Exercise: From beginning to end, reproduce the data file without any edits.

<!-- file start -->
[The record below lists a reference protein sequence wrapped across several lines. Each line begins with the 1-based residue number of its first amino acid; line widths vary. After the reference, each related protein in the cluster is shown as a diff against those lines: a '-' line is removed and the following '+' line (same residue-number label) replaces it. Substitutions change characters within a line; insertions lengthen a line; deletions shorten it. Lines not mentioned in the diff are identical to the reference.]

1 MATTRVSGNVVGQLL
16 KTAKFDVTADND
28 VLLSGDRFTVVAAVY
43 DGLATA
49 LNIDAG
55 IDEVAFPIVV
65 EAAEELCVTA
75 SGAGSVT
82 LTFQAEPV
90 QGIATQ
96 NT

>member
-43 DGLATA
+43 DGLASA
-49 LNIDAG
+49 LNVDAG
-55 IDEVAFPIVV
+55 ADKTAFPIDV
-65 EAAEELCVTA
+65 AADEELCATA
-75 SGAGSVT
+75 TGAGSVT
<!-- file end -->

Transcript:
[The record below lists a reference protein sequence wrapped across several lines. Each line begins with the 1-based residue number of its first amino acid; line widths vary. After the reference, each related protein in the cluster is shown as a diff against those lines: a '-' line is removed and the following '+' line (same residue-number label) replaces it. Substitutions change characters within a line; insertions lengthen a line; deletions shorten it. Lines not mentioned in the diff are identical to the reference.]

1 MATTRVSGNVVGQLL
16 KTAKFDVTADND
28 VLLSGDRFTVVAAVY
43 DGLATA
49 LNIDAG
55 IDEVAFPIVV
65 EAAEELCVTA
75 SGAGSVT
82 LTFQAEPV
90 QGIATQ
96 NT

>member
-43 DGLATA
+43 DGLASA
-49 LNIDAG
+49 LNVDAG
-55 IDEVAFPIVV
+55 ADKTAFPIDV
-65 EAAEELCVTA
+65 AADEELCATA
-75 SGAGSVT
+75 TGAGSVT